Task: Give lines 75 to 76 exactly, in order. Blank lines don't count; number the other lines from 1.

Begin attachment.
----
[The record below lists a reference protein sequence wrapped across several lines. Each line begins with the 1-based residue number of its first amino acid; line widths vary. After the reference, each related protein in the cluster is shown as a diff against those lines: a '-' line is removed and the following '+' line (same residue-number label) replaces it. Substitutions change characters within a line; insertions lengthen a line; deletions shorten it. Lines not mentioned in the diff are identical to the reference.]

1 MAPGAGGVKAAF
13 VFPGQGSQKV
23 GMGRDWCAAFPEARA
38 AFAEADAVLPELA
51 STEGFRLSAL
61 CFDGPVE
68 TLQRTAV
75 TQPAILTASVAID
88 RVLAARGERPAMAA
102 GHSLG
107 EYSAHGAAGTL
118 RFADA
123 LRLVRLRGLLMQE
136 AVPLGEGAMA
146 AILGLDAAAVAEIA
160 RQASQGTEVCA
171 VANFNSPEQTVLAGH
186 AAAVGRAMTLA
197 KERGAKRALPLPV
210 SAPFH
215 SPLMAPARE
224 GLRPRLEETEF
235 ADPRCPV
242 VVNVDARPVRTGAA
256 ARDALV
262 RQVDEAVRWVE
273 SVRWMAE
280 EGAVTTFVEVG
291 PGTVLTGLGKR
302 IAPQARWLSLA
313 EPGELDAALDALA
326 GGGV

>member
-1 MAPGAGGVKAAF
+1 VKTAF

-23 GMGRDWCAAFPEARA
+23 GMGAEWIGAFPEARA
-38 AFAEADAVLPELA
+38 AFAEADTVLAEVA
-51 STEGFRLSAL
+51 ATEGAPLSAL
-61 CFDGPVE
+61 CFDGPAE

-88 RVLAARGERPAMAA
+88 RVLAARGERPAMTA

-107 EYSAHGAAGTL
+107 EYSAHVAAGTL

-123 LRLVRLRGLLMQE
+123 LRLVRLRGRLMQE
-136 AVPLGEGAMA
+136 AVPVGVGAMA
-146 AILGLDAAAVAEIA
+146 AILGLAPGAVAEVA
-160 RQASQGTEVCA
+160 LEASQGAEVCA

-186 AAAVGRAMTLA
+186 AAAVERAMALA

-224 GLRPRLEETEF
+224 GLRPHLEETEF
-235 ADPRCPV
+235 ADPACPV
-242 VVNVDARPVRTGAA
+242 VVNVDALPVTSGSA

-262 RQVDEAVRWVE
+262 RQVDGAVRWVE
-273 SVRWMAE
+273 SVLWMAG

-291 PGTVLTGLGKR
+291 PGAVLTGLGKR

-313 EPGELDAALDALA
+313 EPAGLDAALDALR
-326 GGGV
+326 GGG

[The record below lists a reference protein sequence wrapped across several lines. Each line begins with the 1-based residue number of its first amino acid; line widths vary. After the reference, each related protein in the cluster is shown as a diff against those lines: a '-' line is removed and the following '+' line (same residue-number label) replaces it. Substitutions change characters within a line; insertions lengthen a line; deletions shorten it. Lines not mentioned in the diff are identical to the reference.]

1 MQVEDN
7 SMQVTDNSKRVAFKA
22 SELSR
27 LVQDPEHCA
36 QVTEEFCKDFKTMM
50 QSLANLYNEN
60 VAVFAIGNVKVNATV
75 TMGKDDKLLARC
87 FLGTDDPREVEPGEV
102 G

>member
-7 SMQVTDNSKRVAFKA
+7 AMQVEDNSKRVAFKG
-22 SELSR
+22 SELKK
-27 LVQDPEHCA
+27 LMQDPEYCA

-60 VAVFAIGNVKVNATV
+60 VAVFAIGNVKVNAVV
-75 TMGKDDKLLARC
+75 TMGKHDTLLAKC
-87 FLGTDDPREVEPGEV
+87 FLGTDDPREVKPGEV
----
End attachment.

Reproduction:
[The record below lists a reference protein sequence wrapped across several lines. Each line begins with the 1-based residue number of its first amino acid; line widths vary. After the reference, each related protein in the cluster is shown as a diff against those lines: a '-' line is removed and the following '+' line (same residue-number label) replaces it. Substitutions change characters within a line; insertions lengthen a line; deletions shorten it. Lines not mentioned in the diff are identical to the reference.]

1 MQVEDN